Winter is perhaps the most tranquil time to visit the park when there are the fewest number of visitors. The winter use season of snowmobile and snowcoach travel begins in mid-December and ends in mid-March. Actual opening or closing dates for oversnow travel varies by entrance and will be determined by adequate snowpack and plowing schedules. Visitors wishing to visit the park on a snowmobile or in a snowcoach must either travel by commercial snowcoach or accompany a commercial guide on snowmobiles (private, unguided snowmobiles or snowcoaches are not allowed) which are available at most entrances. Best Available Technology snowmobiles are required, and there is a daily limit on snowmobile and snowcoach entries. Off-road use of snowmobiles and snowcoaches is prohibited.


Yellowstone is world-famous for its natural heritage and beauty - and for the fact that it holds half the world's geothermal features, with more than 10,000 examples. Travelers to Yellowstone can view more than 300 geysers (such as "Old Faithful"), pools of boiling mud, and an amazing assemblage of wildlife, such as grizzly bears, wolves, bison and elk, all while standing on the surface of the Earth's largest known "super-volcano".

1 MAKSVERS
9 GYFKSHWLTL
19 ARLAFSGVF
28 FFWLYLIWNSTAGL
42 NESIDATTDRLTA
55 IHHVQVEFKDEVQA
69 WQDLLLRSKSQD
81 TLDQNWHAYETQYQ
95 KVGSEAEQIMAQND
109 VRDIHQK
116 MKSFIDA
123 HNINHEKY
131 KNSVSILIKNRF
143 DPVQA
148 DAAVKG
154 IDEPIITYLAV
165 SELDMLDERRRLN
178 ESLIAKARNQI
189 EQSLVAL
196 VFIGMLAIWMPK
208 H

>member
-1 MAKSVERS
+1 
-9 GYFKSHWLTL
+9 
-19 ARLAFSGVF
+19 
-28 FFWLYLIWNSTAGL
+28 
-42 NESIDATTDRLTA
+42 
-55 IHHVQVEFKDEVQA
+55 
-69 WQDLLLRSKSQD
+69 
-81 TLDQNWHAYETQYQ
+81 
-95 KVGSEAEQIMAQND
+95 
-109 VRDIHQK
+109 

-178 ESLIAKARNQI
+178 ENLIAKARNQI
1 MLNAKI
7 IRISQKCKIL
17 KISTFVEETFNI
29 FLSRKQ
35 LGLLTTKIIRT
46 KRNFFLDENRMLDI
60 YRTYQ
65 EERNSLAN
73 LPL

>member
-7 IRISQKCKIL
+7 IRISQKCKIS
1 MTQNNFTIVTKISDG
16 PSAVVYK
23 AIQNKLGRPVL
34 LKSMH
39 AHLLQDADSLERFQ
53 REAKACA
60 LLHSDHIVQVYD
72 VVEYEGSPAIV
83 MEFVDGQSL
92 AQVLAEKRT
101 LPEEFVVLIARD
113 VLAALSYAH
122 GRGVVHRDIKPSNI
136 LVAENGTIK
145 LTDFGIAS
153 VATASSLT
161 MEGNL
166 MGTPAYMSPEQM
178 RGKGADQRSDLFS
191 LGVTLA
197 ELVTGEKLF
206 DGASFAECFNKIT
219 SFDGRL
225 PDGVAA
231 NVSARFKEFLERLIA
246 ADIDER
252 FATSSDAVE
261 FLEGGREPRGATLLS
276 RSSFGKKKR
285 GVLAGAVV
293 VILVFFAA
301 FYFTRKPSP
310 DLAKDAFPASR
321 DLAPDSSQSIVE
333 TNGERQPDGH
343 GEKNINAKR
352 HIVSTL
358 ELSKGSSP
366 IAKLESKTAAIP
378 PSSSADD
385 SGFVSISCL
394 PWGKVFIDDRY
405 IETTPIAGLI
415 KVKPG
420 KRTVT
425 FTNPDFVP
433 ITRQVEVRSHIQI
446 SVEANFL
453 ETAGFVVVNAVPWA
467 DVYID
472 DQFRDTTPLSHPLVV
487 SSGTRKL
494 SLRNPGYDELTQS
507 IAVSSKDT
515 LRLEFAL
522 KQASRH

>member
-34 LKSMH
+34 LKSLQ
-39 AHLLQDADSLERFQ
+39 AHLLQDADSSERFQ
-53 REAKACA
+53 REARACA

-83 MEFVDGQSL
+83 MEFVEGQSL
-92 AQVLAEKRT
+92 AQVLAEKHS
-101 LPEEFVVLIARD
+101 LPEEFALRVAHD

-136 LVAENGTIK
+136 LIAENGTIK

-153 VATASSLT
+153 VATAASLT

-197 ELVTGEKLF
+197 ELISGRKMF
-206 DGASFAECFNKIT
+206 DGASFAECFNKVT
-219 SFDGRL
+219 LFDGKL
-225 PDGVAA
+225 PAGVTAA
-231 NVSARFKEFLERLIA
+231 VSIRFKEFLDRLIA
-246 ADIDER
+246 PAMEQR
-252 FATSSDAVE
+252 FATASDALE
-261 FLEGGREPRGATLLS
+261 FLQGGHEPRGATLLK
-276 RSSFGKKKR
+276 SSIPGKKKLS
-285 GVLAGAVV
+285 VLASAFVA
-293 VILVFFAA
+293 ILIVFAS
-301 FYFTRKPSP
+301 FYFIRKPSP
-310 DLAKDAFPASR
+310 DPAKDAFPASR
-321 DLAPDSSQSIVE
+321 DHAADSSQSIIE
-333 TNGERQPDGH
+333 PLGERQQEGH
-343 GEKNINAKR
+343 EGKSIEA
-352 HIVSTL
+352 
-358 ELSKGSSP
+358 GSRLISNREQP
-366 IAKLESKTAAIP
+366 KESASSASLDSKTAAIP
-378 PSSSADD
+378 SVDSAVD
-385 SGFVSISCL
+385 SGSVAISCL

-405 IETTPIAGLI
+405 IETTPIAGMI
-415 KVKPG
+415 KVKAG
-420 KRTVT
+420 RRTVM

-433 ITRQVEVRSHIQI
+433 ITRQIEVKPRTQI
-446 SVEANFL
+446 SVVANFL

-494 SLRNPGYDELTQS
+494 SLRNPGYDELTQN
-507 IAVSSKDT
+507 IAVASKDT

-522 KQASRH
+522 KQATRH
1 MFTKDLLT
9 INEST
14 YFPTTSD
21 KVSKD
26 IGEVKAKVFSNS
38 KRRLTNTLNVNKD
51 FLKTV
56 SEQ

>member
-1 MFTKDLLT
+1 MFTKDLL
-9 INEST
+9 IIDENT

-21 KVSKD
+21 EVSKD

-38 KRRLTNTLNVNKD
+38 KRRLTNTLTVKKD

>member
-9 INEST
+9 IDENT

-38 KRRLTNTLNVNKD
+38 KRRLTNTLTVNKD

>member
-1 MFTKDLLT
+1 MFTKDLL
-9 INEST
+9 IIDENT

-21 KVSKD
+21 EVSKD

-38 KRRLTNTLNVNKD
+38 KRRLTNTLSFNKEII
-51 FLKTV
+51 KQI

The park can be sub-divided into approximately eight major areas, which are organized below as they would be encountered by someone traveling the park in a clockwise direction, starting from the east.

Bridge Bay, Fishing Bridge & Lake

These three regions are situated on the north side of Yellowstone Lake. Recreation options include boating, fishing, and a handful of thermal features.

Thermal features and natural attractions in this area include:

Historical and educational attractions in this area include:

West Thumb & Grant Village

Fishing Cone Geyser and Yellowstone Lake.

These two villages are located on the western side of Yellowstone Lake and offer boating and fishing as well as some interesting thermal features, including the "Fishing Cone", a hot springs that bubbles out directly into the lake. The area's name comes from the fact that with a little imagination, Yellowstone Lake looks like a left hand reaching southward, and this area would be the "thumb" of that hand.